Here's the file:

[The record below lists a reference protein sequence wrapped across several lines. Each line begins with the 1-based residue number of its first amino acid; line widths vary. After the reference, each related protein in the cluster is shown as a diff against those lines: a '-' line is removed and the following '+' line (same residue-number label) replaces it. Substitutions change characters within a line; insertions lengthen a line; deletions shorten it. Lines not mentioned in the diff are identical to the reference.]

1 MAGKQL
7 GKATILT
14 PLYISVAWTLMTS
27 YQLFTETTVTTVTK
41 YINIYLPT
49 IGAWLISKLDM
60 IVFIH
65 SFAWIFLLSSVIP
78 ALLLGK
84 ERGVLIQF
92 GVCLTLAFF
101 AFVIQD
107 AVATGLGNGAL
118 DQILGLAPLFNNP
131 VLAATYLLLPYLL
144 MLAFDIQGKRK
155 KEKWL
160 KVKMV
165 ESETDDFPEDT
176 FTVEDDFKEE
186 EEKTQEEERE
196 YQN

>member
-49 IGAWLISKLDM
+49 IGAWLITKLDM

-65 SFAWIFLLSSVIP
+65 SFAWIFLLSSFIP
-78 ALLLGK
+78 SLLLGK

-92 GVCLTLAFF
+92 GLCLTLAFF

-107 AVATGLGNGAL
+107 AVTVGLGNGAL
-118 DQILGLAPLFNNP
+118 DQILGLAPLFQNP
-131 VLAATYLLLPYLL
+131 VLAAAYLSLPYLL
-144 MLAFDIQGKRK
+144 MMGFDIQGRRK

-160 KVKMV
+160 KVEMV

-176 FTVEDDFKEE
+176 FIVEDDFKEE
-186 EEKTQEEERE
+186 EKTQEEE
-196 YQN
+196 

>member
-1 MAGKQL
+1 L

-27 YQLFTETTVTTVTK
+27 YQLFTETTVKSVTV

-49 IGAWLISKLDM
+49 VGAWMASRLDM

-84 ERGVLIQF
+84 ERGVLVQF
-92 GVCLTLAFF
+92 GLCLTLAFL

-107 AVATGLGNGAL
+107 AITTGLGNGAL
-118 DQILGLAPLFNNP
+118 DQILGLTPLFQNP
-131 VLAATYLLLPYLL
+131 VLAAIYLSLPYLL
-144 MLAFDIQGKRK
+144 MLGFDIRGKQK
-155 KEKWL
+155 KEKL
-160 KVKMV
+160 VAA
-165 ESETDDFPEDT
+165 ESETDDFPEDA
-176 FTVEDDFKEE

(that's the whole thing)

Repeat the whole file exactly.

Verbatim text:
[The record below lists a reference protein sequence wrapped across several lines. Each line begins with the 1-based residue number of its first amino acid; line widths vary. After the reference, each related protein in the cluster is shown as a diff against those lines: a '-' line is removed and the following '+' line (same residue-number label) replaces it. Substitutions change characters within a line; insertions lengthen a line; deletions shorten it. Lines not mentioned in the diff are identical to the reference.]

1 MAGKQL
7 GKATILT
14 PLYISVAWTLMTS
27 YQLFTETTVTTVTK
41 YINIYLPT
49 IGAWLISKLDM
60 IVFIH
65 SFAWIFLLSSVIP
78 ALLLGK
84 ERGVLIQF
92 GVCLTLAFF
101 AFVIQD
107 AVATGLGNGAL
118 DQILGLAPLFNNP
131 VLAATYLLLPYLL
144 MLAFDIQGKRK
155 KEKWL
160 KVKMV
165 ESETDDFPEDT
176 FTVEDDFKEE
186 EEKTQEEERE
196 YQN

>member
-49 IGAWLISKLDM
+49 IGAWLITKLDM

-65 SFAWIFLLSSVIP
+65 SFAWIFLLSSFIP
-78 ALLLGK
+78 SLLLGK

-92 GVCLTLAFF
+92 GLCLTLAFF

-107 AVATGLGNGAL
+107 AVTVGLGNGAL
-118 DQILGLAPLFNNP
+118 DQILGLAPLFQNP
-131 VLAATYLLLPYLL
+131 VLAAAYLSLPYLL
-144 MLAFDIQGKRK
+144 MMGFDIQGRRK

-160 KVKMV
+160 KVEMV

-176 FTVEDDFKEE
+176 FIVEDDFKEE
-186 EEKTQEEERE
+186 EKTQEEE
-196 YQN
+196 

>member
-1 MAGKQL
+1 L

-27 YQLFTETTVTTVTK
+27 YQLFTETTVKSVTV

-49 IGAWLISKLDM
+49 VGAWMASRLDM

-84 ERGVLIQF
+84 ERGVLVQF
-92 GVCLTLAFF
+92 GLCLTLAFL

-107 AVATGLGNGAL
+107 AITTGLGNGAL
-118 DQILGLAPLFNNP
+118 DQILGLTPLFQNP
-131 VLAATYLLLPYLL
+131 VLAAIYLSLPYLL
-144 MLAFDIQGKRK
+144 MLGFDIRGKQK
-155 KEKWL
+155 KEKL
-160 KVKMV
+160 VAA
-165 ESETDDFPEDT
+165 ESETDDFPEDA
-176 FTVEDDFKEE